‘Journals of Knud Rasmussen’ Documents Inuit Village’s Struggle for Survival
The Journals of Knud Rasmussen declares its intentions in its opening scene: a group of Inuit people in heavy parkas group together, fidget and adjust themselves, smile awkwardly and strike a variety of poses until — click — their image is captured in a sepia-toned picture. Since all of this is filmed from the photographer’s perspective, the audience is placed in a voyeur’s position. We are meant to watch these people as they go about their business — both the mundane and profound — never quite knowing them, but bearing witness to what will turn out to be a decisive moment in their history.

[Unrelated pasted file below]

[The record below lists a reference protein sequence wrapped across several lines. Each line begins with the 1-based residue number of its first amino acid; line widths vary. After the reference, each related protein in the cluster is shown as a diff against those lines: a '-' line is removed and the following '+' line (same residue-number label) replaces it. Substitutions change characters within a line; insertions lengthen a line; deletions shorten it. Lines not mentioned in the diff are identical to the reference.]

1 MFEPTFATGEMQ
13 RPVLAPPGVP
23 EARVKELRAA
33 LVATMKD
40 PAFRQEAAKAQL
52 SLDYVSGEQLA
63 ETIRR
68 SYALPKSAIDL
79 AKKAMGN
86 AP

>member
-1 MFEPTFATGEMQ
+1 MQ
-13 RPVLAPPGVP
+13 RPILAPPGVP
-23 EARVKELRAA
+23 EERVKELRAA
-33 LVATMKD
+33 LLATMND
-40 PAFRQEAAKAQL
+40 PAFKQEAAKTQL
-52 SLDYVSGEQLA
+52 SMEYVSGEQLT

The film, which opens today, comes from New Yorker Norman Cohn and Inuit Zacharias Kunuk, following their 2000 debut. Atanarjuat: The Fast Runner grabbed the Caméra d’Or at Cannes; but Giese tells us the tone of the new film is more solemn and ponderous. It is based on the journals of a Danish explorer of the Arctic, from his travels there in the 1920s.
Films on such topics (films without Costner: step to the front, please, for a while at least) deserve more attention, in my humble opinion. The film debuted at the Toronto Film Festival in early September. If anyone sees it, please share your impressions. I hope to catch it in the next couple of weeks.